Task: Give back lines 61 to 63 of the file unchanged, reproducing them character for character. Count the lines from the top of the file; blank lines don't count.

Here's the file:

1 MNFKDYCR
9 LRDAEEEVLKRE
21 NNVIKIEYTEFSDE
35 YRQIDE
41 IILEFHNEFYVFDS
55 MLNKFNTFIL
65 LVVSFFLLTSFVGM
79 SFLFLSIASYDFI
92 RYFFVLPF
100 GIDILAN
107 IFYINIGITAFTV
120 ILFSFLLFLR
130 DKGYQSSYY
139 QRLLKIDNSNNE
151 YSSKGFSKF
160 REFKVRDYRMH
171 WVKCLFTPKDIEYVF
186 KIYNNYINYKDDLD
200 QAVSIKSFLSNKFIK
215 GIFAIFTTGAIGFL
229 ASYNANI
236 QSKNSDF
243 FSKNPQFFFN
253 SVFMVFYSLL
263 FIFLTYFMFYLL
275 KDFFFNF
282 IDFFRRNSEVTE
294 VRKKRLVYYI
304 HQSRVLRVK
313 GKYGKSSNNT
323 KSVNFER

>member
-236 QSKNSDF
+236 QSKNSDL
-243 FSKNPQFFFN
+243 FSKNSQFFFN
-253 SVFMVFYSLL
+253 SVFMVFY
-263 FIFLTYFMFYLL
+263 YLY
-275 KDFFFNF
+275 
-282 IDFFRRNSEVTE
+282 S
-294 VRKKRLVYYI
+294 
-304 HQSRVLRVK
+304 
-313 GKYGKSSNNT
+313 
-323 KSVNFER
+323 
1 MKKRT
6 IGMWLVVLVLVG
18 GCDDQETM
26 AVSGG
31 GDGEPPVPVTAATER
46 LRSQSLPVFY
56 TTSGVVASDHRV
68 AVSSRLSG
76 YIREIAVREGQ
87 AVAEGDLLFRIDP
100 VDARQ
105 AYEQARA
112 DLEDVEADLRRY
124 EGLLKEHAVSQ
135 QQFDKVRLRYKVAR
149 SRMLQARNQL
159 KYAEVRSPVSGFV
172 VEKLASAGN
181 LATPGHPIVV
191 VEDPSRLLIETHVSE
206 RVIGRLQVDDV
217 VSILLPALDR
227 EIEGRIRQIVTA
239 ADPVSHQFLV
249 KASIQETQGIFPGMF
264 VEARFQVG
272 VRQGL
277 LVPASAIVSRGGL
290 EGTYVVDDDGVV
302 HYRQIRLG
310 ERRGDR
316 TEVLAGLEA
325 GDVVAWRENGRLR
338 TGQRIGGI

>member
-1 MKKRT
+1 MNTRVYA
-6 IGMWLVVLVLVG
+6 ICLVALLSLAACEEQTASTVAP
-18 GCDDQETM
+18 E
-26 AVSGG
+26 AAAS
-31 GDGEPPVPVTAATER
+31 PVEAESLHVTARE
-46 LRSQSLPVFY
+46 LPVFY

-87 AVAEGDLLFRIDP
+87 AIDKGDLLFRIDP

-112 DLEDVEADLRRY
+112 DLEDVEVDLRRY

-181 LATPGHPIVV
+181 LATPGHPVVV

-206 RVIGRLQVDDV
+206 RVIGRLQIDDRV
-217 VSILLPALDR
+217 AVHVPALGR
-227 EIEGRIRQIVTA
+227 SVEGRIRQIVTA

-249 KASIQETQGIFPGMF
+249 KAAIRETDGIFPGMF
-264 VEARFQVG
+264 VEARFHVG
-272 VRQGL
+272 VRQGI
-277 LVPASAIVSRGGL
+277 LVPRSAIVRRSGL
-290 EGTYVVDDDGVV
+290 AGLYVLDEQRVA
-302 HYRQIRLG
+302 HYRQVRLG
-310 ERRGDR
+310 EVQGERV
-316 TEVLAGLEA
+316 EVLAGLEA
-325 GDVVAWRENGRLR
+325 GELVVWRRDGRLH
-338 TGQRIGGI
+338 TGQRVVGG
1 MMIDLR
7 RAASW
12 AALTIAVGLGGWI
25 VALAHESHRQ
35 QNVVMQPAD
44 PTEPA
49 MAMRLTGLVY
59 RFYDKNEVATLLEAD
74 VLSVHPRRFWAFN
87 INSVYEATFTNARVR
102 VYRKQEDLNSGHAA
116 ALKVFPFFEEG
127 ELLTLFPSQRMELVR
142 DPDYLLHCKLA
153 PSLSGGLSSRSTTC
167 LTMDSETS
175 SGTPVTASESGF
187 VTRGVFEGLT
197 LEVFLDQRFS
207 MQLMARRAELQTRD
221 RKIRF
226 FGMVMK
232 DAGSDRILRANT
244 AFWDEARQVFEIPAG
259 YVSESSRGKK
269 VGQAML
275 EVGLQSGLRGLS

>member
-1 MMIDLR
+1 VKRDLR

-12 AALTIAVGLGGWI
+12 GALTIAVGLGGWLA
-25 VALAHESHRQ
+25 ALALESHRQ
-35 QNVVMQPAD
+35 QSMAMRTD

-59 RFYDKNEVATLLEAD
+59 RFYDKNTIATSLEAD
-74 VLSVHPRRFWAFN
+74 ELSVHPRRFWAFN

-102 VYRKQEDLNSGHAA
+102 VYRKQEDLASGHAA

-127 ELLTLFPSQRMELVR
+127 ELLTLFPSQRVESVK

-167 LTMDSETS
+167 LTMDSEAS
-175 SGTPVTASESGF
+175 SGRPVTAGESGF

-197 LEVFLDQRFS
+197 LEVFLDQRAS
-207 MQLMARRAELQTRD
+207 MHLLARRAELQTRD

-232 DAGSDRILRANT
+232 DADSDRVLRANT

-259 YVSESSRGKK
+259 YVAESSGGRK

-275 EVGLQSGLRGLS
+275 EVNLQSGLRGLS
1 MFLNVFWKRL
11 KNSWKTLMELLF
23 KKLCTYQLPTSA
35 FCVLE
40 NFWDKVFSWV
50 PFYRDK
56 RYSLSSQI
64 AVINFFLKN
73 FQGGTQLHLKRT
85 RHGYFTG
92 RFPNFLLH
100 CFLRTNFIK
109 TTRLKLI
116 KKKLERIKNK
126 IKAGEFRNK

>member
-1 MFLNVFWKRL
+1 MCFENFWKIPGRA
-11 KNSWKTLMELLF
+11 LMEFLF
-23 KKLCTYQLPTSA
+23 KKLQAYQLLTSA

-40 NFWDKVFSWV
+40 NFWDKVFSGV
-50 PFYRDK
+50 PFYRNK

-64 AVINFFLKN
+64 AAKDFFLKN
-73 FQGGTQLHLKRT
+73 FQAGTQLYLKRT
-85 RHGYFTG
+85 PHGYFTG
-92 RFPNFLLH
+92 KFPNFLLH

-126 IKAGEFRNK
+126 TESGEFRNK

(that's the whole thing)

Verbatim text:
76 YIREIAVREGQ
87 AVAEGDLLFRIDP
100 VDARQ